In April 2022, 11-year-old Alex from Ukraine, was taken to Italy by his mother, in violation of the custody arrangement. Alex’ father had custody rights, while his mother was allowed to spend time with her son. However, on April 2nd, she failed to return him at the agreed time and took him to Italy.

Alex’ father reported the abduction and used the 1980 Hague Convention on international child abduction to seek the court’s intervention for Alex’s return to Ukraine. As Alex’ habitual residence was in Ukraine and the father’s custody was undisputed, the Ukrainian court ruled in favour of the father, and an executive order was issued for Alex’s return, but the order was not executed by the Italian authorities. Alex’s father contacted Missing Children Europe, and the organisation contacted the Italian member Telefono Azzurro, to gather more information on Alex’ situation.

Alex’s case highlights the difficulties parents face when attempting to return their children in the context of the war in Ukraine. The Hague Convention was established to ensure the prompt return of children to their habitual place of residence if taken away without permission. However, in conflict-affected countries, the Convention allows for exceptions if returning the child poses physical or psychological harm.

This case raises a broader question of whether returns to Ukraine under the 1980 Hague Convention are possible at all while war in ongoing, even to the more “peaceful” regions of Ukraine. In difficult circumstances such as these, NGO Magnolia, together with Missing Children Europe’s member in the relevant country, in this case Telefono Azzurro, continue to monitor the situation and emphasize the vital importance of communication and collaboration amongst all parties involved.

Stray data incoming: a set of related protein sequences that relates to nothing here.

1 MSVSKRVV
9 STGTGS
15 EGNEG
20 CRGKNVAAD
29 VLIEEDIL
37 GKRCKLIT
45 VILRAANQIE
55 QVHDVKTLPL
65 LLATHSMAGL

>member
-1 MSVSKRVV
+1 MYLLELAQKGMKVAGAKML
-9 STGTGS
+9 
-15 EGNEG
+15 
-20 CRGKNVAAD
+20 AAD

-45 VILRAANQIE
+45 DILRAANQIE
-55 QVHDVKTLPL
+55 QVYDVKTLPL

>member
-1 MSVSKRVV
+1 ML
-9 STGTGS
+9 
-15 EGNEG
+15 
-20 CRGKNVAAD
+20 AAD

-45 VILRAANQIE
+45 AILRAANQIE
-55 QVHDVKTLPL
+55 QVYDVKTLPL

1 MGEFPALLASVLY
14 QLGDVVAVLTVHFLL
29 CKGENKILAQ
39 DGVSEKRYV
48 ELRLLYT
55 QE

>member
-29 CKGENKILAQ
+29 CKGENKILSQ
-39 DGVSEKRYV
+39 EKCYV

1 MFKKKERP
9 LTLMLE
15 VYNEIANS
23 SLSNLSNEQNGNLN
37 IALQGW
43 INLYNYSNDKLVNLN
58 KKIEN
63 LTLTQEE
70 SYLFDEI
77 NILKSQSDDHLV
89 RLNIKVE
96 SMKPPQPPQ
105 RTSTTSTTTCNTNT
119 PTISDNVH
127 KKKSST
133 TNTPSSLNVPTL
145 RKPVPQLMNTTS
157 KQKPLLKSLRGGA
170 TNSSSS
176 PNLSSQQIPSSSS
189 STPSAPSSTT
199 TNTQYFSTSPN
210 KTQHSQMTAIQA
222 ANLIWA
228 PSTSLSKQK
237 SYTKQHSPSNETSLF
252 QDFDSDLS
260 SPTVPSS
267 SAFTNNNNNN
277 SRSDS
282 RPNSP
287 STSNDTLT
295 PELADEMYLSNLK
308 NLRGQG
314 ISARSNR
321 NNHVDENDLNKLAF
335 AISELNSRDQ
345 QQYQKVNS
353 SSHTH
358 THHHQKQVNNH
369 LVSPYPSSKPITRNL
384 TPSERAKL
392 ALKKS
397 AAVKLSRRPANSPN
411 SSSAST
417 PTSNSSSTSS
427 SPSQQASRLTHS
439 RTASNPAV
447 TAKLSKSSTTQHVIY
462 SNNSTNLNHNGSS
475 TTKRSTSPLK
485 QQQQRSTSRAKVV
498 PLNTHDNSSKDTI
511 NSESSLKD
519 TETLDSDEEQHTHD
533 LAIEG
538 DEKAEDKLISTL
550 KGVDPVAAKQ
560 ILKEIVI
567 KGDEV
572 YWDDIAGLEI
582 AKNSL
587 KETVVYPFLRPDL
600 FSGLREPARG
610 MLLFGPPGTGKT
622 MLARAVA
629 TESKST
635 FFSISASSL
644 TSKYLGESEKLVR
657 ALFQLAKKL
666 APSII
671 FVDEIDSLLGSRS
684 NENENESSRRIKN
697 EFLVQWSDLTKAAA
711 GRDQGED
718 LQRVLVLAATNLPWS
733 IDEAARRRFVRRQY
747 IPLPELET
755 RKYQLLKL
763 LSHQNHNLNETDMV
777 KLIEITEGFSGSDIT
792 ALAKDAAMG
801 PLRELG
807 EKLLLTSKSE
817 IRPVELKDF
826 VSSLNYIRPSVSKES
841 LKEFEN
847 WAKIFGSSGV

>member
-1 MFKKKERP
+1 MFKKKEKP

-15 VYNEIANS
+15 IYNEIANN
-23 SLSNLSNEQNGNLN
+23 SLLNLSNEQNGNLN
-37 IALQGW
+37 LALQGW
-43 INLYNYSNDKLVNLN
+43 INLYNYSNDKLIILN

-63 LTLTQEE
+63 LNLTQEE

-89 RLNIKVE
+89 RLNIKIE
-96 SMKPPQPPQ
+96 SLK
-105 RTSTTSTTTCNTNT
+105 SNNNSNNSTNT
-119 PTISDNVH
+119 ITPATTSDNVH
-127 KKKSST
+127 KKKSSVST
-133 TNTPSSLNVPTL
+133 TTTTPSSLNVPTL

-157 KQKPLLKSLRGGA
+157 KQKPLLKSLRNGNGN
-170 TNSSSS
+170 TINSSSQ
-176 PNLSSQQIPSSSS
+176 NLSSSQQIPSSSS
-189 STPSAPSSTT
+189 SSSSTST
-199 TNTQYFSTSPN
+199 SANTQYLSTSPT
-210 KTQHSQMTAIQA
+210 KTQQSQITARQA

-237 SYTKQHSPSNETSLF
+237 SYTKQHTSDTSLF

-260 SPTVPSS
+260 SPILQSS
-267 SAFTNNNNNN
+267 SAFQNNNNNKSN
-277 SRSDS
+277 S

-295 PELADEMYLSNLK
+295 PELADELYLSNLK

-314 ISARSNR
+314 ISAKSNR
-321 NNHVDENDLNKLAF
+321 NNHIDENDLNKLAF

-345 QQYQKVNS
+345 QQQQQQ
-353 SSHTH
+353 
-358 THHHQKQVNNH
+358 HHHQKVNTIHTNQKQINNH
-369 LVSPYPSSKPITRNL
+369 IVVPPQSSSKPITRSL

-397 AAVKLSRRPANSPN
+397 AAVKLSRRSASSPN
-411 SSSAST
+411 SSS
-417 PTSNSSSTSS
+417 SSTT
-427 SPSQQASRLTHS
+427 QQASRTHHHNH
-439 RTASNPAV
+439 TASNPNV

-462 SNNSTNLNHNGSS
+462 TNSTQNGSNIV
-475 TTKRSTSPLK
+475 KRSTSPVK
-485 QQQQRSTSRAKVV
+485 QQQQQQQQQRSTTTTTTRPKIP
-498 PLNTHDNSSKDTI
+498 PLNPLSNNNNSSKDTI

*The young person’s name has been changed for protective purposes
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About Missing Children Europe

Missing Children Europe represents 32 Non-Governmental Organisations active in 27 countries across Europe for the prevention, protection and support of missing and sexually exploited children and their families. We provide the link between research, policies, and organisations on the ground to protect children from any form of violence, abuse, or neglect that is caused by or results from them going missing. Missing Children Europe coordinates the network of 116000 hotlines for missing children, and the network of cross border family mediators and facilitates coordination of cases that involve cross-border issues, ensuring that vulnerable children receive the help they need no matter where they are in Europe. 


About NGO Magnolia

NGO Magnolia was founded more than 20 years ago by a group of journalists to protect the rights of vulnerable children and families and to support the search for missing children through publicity appeals. Cooperating with almost 30 TV channels and advertising agencies, they share posters of missing children and video appeals from their families. Since its start, NGO Magnolia contributed to the search and location of more than 2300 children.


About Telefono Azzurro

Telefono Azzurro is an association created to be able to listen to children’s requests for help, a concrete response to the “right to listen” recognized to the child by the International Convention on the Rights of the Child signed by the United Nations. Today Telefono Azzurro is helplines and intervention lines, by telephone and online (mobile, web, chat, app, social network), emergency interventions in the event of calamities and disasters, projects for children of prisoners, projects in the area and prevention through education and awareness in schools, towards adults and towards those who decide.